Street rules, a shared ethos doomed Myers girl

March 11, 2013
Rhonda Maye Wisto

Rhonda Maye Wisto

Mother-and-son murder suspects Rhonda Maye Wisto and Frank Jacob York had “a shared ethos commanding respect” and that may have led to the savage slaying of 15-year-old Destiny Myers, a prosecutor said Monday.

Deputy District Atty. Timothy S. Covello told a newly-empaneled jury during opening arguments that the defendants’ adherence to “street rules” and their demand for respect “was a lethal combination.”

Myers was slain Sept. 26, 2010, by four meth-fueled men, allegedly at the instructions of Wisto, and her body burned before its discovery by firefighters in a shallow Santa Margarita grave.

Wisto’s attorney, Michael R. Cummings, said he would prove that his client was not involved in the murder.

Covello said the victim “had a mouth on her,” and that the suspects plotted to kill her because of that, and because they feared she had learned too much about what the prosecutor called “a criminal enterprise” led by Wisto. She is reported to have praised her son upon his return from the scene of the murder.

First-day testimony by witnesses from CalFire and the San Luis Obispo County Sheriff’s Department told about the discovery of Myers’ burning body, and the subsequent string of events leading to the arrest of five people at Wisto’s Nipomo residence only hours later.

Their testimony was often accompanied by slides showing the location of Wisto’s trailer home, the site where Myers was found, and the fire-darkened pit containing human remains.

Two firefighters told of interviewing a man who stumbled out of the darkness near the spot where Myers’ body lay, his face battered; he was nearly incoherent. That was Cody Lane Miller of Fresno, who admitted to questioners at the scene that he had been involved in the murder, and identified the other suspects.

Miller and two other men arrested for Myers’ slaying have pleaded guilty.

The trial is expected to last about three weeks, and resumes Tuesday in the courtroom of Judge Barry LaBarbera. — By Daniel Blackburn


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21 Comments

  1. Jorge Estrada says:

    This sicko case and the ongoing swift criminal justice to follow are almost a match. What happened to a speedy trial? Did the public intend for the criminal justice system to be the best system that money can buy?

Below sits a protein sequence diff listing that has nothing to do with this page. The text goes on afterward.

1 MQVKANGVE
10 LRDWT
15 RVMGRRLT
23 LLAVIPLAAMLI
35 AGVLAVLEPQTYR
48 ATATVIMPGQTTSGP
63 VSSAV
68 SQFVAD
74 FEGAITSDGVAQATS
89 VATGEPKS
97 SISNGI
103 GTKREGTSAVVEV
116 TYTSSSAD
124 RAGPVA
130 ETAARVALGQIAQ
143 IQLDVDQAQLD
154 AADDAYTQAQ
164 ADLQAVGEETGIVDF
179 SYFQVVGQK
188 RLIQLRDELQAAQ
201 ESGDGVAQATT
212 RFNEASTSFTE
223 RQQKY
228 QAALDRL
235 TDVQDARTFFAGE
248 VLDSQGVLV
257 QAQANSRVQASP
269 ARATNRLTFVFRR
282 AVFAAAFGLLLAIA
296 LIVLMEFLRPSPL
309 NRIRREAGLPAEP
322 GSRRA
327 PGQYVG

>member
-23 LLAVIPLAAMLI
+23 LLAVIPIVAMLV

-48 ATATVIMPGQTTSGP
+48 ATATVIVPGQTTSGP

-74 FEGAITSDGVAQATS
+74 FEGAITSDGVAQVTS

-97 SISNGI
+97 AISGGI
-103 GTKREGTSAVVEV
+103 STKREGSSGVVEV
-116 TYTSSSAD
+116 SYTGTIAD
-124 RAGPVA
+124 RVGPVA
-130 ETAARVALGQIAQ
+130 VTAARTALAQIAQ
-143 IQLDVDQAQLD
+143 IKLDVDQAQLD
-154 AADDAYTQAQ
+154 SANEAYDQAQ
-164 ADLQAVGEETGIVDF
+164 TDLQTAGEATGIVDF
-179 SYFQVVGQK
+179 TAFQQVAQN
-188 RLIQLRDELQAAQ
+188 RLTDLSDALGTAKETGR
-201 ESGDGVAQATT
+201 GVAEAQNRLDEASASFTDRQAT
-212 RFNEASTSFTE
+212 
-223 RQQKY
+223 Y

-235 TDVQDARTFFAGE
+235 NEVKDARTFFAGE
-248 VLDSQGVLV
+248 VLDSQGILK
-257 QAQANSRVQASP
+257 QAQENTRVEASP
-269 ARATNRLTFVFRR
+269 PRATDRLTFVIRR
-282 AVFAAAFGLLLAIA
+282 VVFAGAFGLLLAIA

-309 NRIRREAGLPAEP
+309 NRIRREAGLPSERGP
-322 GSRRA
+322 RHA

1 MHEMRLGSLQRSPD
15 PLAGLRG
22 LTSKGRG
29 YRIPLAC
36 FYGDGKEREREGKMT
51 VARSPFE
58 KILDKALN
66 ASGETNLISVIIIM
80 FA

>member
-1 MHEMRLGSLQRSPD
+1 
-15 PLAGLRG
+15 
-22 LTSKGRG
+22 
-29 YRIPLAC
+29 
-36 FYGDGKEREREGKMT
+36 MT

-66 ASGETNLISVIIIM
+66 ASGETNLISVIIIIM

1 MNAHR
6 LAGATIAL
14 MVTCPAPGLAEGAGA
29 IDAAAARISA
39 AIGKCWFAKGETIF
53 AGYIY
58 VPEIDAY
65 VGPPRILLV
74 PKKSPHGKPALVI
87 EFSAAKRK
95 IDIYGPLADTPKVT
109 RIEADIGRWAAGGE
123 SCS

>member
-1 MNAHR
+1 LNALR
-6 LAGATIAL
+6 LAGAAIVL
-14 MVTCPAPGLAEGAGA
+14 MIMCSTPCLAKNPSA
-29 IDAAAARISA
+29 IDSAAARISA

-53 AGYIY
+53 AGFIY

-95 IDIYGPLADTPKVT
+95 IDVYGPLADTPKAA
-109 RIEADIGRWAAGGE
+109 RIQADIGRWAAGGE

I say socialize all Criminal Law into the same budget that pays for schools, roads and the water we drink. This is nescessary to lesson the popularity of the crime industry.

    (0) 0 Total Votes - 0 up - 0 down
  2. Paso_citizen says:

    Scientific studies are just another way of our society ‘washing’ our hands of the issue – just lock the criminals away and forget about them. But we also forget about the millions and millions of dollars
    that are uselessly spent for this – money that could be and should be spent on so many other things that would bring much more value to everyone.
    The way the ‘death’ penalty is used today (in California, at least) is similiar to our fantastic Congress and how they choose to ‘kick the can down the road” when it comes to really working on and solving our financial mess – easier to ‘kick’ the can than it is to really face reality and fix something.
    Again, I ask the simple question – if what is being done today (and for the past many years) is the correct way to do it – then why have we not seen hard measurable results from it? Where is the scientific studies that show this nation’s justice system is the best way?
    Maybe another way ought to considered. Just saying.

    (5) 7 Total Votes - 6 up - 1 down
    • easymoney says:

      Excellent post.
      If imprisonment is the alternative to the death penalty, why is it not working as well?
      IMHO, the state could take a few tips from AZ Sheriff Joe and make time spent in prison a true penance, no frills, no TV, no gym, but all able bodied prisoners should be required to do hard labor, big rocks into little rocks.
      Today in CA, time spent in prison is a joke it is nothing more than a stay in a cheap hotel with meals supplied, and in no way is it a repayment of a debt to society
      It is a stay at taxpayers expense with three hots and a cot, and often in much better conditions given our homeless population…

      (5) 5 Total Votes - 5 up - 0 down
  3. Maxfusion says:

    “Scientific studies for 100 years have proven that the death penalty does NOT deter. Sorry bout that.”

    Oh really, and how many of those executed in Texas have murdered again. Seems like an effective deterrent to me.

    (6) 8 Total Votes - 7 up - 1 down
    • Keith says: